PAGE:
Is It a Midlife Crisis? Or a New Beginning?

Is It a Midlife Crisis? Or a New Beginning?

Not going to lie: I find the flaps of skin on my arms and the line etching itself into my forehead (that looks just like my mother’s) a bit concerning. Middle age snuck up on me like my husband likes to sneak up on me in the kitchen and pinch my rear.

All of a sudden, I’m here.

A part of me is elated, and a part of me is petrified.

What if I am more than halfway through my life?

Is this why the phrase “midlife crisis” was coined? Why men with sprinkles of white in their mustaches slink around car dealerships looking for the shining red muscle car? Why some veer a bit further and look for the other shiny things? Is this why movies like Under the Tuscan Sun and Eat Pray Love were so popular with brunettes turned blondes by necessity? Or why women of a certain age start noticing things like droopy necks and researching things like insoles?

The Reality of the Middle Years

The other day, it did hit me that I am, in fact, here. Gone are the days of dewy skin and all-night ragers. Here are the days of eye cream and sun shirts and waking up at 7 am on Saturdays. As humorous (or devastating) as this all sounds or is for those who are right here with me, there are some amazing things that are revealing themselves in middle age, too.5 Ways I Learned to Love My Middle-Aged Body

So, for all of my younger counterparts with the middle parts, here is a list of gems I’ve discovered while digging in the dirt of the aging process as I balance on the precipice of the downward climb.

1. It doesn’t matter what anyone else thinks

I told a friend recently: “When I turned forty, I finally felt like I stepped into myself.”

Unapologetically, unselfconsciously: As you get older, you realize that it doesn’t matter what they think. Time is short. Life is meant to be lived authentically; the only person we need to answer to is God. When it is looked at this way, we are free to wear those flowing dresses and chop our hair off and laugh (or cry) in public or on socials and do that thing that’s always been on our hearts to do.

2. You can change directions

Another thing about middle age is that there is still a road ahead and time to try something new. I recently wrote and published my first book at age 41. This was something I dreamed of doing and knew was part of my purpose but didn’t have the opportunity to do until later in life. Instead of throwing in my pen or believing that the opportunity was gone as the years rolled on, I decided to go all in.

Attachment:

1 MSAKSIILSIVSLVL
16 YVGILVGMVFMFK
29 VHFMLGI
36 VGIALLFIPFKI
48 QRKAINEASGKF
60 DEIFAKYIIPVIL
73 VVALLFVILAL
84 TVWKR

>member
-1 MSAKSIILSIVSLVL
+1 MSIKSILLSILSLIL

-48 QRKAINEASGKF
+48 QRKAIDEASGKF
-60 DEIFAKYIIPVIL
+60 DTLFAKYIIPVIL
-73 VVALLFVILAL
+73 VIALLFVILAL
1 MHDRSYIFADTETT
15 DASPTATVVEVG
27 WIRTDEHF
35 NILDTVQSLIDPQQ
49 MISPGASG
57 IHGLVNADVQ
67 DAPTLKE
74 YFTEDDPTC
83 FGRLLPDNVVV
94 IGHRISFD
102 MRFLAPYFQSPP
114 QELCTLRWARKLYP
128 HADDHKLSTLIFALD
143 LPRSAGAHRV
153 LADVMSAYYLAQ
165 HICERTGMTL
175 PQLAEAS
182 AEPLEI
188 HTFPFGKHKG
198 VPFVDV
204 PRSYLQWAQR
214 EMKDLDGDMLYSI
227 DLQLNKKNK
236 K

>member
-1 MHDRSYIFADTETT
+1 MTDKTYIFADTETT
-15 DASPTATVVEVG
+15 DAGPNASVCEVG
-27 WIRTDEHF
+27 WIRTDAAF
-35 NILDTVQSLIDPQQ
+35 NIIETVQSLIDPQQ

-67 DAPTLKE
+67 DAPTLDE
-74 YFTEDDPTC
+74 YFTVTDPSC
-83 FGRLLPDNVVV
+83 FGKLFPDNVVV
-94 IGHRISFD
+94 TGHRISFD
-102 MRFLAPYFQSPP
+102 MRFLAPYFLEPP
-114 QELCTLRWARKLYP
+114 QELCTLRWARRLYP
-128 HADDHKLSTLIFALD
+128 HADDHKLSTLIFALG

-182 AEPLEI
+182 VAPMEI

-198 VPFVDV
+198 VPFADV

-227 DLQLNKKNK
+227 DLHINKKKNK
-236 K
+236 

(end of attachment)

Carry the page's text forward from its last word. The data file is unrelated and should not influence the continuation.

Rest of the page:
3. It’s okay to rest

One of my favorite weekend activities is napping with my plush purple blanket and a book. I read until my eyes get heavy, then set my reading glasses down and nestle in. I wake up to a cup of tea and my kids’ snuggles. A decade ago, I may have used this time to clean the house, rake the yard, start a nonprofit, or do any number of other things that took energy (usually, more energy than I had). Now, I view rest as a lavish necessity. One my body and mind need and have earned.

4. God has a plan

When you’ve got more life to look back over (Lord, have mercy on my early twenties), there is more time to appreciate. It becomes even more evident the way the care of God has shown up in our lives. The trials, joys, heartaches—all of it—pieces of a holy puzzle that God knew from the beginning. He has lovingly positioned each experience in the right place at the right time. Age gives us perspective to see the beauty of the whole picture.

5. It’s not a downward climb at all, but an expansive place

Aging and middle age aren’t the beginning of some end. It’s not what society tells us is something to run from. Middle age isn’t just a (scary) place where all of a sudden you need to budget for Botox injections or micro-needling (although, this might be helpful).

The middle years can be a season where we slip into something comfortable (meaning ourselves), and rest in the plan God has had for our lives all along. A plan to have joy and hope and purpose. The sacred duty of loving and being loved. The important task of showing the younger generations, despite their septum piercings and crop tops, that there is beauty in aging. It isn’t a crisis—it’s part of the human experience and one that can be walked with grace. 

“Though outwardly we are wasting away, yet inwardly we are being renewed day by day. For our light and momentary troubles are achieving for us an eternal glory that far outweighs them all. So we fix our eyes not on what is seen, but on what is unseen. For what is seen is temporary, but what is unseen is eternal.” 2 Corinthians 4:16-18

If you’re questioning your purpose in this stage of life, you’ll find some insightful advice in this podcast episode: Do You Know Your Purpose? It May Surprise You! – 193

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